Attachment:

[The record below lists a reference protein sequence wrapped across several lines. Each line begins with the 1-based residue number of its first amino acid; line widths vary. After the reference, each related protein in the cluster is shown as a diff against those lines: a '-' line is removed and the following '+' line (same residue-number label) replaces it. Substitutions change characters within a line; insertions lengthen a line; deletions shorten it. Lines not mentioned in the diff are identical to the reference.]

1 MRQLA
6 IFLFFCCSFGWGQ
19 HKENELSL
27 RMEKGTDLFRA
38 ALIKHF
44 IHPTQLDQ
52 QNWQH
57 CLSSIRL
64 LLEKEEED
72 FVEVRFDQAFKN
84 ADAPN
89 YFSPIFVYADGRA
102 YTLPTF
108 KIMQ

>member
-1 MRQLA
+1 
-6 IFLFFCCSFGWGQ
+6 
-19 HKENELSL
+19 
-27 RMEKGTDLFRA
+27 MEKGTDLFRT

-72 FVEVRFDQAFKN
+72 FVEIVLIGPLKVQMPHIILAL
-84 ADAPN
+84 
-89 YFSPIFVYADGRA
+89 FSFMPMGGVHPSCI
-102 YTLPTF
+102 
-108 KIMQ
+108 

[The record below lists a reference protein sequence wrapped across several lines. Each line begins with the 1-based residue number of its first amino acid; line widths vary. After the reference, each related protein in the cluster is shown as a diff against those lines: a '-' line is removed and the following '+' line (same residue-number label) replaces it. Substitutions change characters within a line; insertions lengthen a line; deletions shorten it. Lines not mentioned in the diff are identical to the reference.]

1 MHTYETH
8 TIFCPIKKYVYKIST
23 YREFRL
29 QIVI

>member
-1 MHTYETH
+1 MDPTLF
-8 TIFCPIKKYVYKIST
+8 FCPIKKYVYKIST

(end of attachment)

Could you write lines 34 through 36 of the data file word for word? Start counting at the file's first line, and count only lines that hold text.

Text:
+108 

[The record below lists a reference protein sequence wrapped across several lines. Each line begins with the 1-based residue number of its first amino acid; line widths vary. After the reference, each related protein in the cluster is shown as a diff against those lines: a '-' line is removed and the following '+' line (same residue-number label) replaces it. Substitutions change characters within a line; insertions lengthen a line; deletions shorten it. Lines not mentioned in the diff are identical to the reference.]

1 MHTYETH